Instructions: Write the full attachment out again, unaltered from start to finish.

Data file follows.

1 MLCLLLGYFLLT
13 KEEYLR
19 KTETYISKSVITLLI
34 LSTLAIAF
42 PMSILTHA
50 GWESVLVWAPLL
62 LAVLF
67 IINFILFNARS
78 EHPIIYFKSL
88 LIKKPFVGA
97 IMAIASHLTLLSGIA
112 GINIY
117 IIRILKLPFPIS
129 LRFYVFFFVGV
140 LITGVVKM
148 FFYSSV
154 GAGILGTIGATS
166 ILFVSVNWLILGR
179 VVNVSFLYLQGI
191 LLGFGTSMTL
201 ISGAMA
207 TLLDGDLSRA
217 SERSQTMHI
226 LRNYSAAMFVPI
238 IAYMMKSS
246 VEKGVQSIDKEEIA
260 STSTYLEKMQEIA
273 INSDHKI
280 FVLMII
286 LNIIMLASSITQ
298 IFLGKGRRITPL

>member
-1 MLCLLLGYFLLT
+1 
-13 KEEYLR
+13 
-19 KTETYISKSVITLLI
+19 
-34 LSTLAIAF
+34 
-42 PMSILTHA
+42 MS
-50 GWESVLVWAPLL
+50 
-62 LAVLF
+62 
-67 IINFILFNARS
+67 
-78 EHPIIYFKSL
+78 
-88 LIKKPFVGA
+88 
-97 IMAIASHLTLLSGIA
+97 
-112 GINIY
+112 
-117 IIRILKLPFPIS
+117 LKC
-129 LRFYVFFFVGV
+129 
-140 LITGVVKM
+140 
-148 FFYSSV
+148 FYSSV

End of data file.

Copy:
1 MLCLLLGYFLLT
13 KEEYLR
19 KTETYISKSVITLLI
34 LSTLAIAF
42 PMSILTHA
50 GWESVLVWAPLL
62 LAVLF
67 IINFILFNARS
78 EHPIIYFKSL
88 LIKKPFVGA
97 IMAIASHLTLLSGIA
112 GINIY
117 IIRILKLPFPIS
129 LRFYVFFFVGV
140 LITGVVKM
148 FFYSSV
154 GAGILGTIGATS
166 ILFVSVNWLILGR
179 VVNVSFLYLQGI
191 LLGFGTSMTL
201 ISGAMA
207 TLLDGDLSRA
217 SERSQTMHI
226 LRNYSAAMFVPI
238 IAYMMKSS
246 VEKGVQSIDKEEIA
260 STSTYLEKMQEIA
273 INSDHKI
280 FVLMII
286 LNIIMLASSITQ
298 IFLGKGRRITPL

>member
-1 MLCLLLGYFLLT
+1 
-13 KEEYLR
+13 
-19 KTETYISKSVITLLI
+19 
-34 LSTLAIAF
+34 
-42 PMSILTHA
+42 MS
-50 GWESVLVWAPLL
+50 
-62 LAVLF
+62 
-67 IINFILFNARS
+67 
-78 EHPIIYFKSL
+78 
-88 LIKKPFVGA
+88 
-97 IMAIASHLTLLSGIA
+97 
-112 GINIY
+112 
-117 IIRILKLPFPIS
+117 LKC
-129 LRFYVFFFVGV
+129 
-140 LITGVVKM
+140 
-148 FFYSSV
+148 FYSSV